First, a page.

Morrish, hoping to attend a good school after completing a two-year degree at the junior college, realized his coach likely wouldn’t stick his neck out to help him, so he began searching for colleges on his own. He found two Christian schools that would enable him to play soccer at a high level, Calvin University and Messiah University in Pennsylvania, and he scheduled visits to each.
Growing as a soccer player
During the visit to Calvin, Souders, a former pro goalie, told Morrish they needed a goalkeeper. If they got one, they’d have a good chance of winning a national championship.
Morrish said he liked the idea of an immediate switch and liked that Souders was himself a former goalkeeper. In addition, Morrish saw how Calvin prioritized “building up Christian followers and putting them into their vocations well.” He felt it was the place for him and canceled his visit to Messiah.
At Calvin, Morrish found a radically different team culture than he was used to. He saw seniors carrying equipment — usually a job for freshmen. He saw a kind of servant leadership in which the guys cared for each other in practical ways.
Morrish said the team was close-knit, that there wasn’t anybody he couldn’t go up to and say, “Hey, I’m struggling with this, I need you.”
Additionally, Morrish experienced a freedom at Calvin that he didn’t have at other schools. Coach Souders told him to experiment and to make his own decisions and gave him a freedom to fail.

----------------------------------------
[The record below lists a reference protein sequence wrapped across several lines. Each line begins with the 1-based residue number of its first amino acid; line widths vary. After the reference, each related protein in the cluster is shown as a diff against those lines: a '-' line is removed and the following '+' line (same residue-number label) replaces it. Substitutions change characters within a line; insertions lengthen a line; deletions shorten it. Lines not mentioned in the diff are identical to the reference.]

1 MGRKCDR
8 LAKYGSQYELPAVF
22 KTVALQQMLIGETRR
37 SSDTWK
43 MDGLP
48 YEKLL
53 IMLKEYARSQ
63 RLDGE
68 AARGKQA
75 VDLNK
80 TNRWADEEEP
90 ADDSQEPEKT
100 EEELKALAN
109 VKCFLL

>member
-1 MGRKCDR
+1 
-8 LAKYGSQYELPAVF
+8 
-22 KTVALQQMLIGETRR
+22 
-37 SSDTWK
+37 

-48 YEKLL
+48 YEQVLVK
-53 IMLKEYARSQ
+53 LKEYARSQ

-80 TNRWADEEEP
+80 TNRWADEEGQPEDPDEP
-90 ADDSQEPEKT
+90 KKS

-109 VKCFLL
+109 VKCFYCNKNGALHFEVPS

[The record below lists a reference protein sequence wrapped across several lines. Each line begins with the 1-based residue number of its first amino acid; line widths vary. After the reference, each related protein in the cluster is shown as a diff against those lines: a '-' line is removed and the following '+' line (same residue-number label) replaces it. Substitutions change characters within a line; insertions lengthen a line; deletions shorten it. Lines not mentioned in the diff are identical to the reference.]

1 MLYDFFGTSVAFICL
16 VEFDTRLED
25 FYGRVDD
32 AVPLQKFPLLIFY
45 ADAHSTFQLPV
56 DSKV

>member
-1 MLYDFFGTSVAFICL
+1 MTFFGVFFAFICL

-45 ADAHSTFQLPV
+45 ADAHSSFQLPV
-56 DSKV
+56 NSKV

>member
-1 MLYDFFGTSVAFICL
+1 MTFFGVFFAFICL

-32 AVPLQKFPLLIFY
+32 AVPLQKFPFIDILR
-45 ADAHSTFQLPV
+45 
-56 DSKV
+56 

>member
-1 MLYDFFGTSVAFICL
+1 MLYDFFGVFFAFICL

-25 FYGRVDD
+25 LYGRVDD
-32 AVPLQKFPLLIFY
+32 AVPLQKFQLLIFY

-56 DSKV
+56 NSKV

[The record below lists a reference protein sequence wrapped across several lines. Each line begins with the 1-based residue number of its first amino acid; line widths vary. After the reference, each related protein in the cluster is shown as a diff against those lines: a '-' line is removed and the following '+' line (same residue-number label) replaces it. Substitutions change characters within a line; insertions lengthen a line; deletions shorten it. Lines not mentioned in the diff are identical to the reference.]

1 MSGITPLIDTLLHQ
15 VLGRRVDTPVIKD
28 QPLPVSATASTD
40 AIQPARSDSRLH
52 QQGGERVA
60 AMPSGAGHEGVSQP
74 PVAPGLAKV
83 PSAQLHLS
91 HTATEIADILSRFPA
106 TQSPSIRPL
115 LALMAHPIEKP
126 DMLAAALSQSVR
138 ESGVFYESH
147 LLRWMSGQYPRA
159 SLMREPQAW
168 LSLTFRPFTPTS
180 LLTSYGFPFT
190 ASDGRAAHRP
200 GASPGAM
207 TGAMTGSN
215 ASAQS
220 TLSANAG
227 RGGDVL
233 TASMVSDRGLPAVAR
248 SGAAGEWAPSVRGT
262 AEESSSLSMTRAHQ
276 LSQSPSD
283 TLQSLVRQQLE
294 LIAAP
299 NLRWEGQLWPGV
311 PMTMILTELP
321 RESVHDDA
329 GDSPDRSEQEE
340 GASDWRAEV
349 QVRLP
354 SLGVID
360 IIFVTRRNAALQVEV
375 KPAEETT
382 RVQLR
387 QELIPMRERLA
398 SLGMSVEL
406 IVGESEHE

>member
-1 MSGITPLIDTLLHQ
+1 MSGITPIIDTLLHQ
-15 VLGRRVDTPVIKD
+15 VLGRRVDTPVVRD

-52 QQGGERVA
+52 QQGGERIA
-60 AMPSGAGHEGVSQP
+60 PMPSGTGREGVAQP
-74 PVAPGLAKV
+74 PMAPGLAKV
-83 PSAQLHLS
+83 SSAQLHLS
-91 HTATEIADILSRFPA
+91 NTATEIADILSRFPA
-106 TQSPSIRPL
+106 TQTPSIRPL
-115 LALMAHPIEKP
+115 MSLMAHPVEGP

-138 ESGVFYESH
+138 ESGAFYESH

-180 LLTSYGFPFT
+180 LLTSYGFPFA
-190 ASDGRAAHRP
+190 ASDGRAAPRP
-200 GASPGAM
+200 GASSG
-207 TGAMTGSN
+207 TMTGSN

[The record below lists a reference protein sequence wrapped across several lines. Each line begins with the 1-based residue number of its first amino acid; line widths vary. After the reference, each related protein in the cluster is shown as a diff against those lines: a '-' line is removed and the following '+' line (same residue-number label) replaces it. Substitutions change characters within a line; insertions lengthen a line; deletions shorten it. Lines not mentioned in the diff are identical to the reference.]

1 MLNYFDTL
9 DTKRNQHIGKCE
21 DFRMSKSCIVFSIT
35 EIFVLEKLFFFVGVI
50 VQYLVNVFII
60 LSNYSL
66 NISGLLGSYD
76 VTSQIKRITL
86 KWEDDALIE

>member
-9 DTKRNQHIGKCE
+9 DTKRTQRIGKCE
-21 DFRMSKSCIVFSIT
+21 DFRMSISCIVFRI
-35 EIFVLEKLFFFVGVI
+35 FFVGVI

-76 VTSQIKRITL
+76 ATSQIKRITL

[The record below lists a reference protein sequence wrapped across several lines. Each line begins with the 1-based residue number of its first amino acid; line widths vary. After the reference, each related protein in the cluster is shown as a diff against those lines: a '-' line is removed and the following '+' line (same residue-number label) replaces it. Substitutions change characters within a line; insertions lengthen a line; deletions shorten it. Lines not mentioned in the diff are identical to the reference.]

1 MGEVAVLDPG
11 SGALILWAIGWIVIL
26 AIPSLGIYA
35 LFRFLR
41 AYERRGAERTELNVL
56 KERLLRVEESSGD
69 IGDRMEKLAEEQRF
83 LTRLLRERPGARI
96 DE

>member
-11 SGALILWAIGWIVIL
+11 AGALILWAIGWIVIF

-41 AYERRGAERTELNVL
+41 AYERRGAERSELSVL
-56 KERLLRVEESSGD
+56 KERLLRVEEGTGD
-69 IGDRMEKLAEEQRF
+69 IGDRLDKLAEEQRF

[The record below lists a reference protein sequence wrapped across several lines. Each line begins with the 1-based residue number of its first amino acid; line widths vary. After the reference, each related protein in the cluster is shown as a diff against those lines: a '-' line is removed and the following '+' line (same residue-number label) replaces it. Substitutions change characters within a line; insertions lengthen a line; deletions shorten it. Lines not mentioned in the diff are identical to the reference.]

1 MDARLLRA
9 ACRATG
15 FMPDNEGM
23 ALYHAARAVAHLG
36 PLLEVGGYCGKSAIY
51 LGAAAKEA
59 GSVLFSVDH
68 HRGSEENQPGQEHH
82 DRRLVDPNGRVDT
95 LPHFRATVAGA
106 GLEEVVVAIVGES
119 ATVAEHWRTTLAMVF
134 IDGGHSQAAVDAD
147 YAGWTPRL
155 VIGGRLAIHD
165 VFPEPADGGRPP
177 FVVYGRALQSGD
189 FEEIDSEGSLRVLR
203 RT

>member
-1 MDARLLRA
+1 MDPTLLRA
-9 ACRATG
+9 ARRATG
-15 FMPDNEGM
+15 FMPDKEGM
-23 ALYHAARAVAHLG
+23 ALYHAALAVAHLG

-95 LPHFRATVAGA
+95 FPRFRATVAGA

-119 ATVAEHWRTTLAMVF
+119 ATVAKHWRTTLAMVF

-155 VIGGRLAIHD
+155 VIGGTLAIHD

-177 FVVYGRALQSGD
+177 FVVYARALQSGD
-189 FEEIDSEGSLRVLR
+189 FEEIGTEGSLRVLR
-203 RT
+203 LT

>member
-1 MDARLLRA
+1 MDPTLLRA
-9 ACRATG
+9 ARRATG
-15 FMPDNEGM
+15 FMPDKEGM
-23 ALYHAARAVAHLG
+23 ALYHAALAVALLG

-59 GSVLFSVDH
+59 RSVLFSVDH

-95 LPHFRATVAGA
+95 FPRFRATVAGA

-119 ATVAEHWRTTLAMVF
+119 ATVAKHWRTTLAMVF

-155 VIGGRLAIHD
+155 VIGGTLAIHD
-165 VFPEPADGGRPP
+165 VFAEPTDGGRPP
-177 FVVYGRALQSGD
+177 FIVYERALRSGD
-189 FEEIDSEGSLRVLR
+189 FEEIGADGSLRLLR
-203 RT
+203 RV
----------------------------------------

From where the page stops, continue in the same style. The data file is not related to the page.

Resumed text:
According to Souders, Calvin was the perfect environment for Morrish.
“It allowed him to grow as a soccer player without worrying about growing as a soccer player,” Souders said. “At the end of the day, Chris had to go and perform, and I think Chris would tell you if those doors had been opened his sophomore year at Calvin, he wouldn’t have had the ability or the capacity to walk through them that he did two years later.”
In his final two years of college, Morrish focused on daily improvements rather than a long-term goal. He formed friendships as a valued part of a community, and he aligned his lifestyle with his passions.
“Chris couldn’t become a pro his sophomore year at Calvin. No matter how bad he would have wanted to, it wasn’t possible,” Souders said. “The opportunity wasn’t there; he hadn’t proven himself as a college goalkeeper. I said, ‘Chris, you’ve got to worry about every single day; what is your job to do here? And if you do those things, I promise you, you will be in a position where you will have those opportunities.”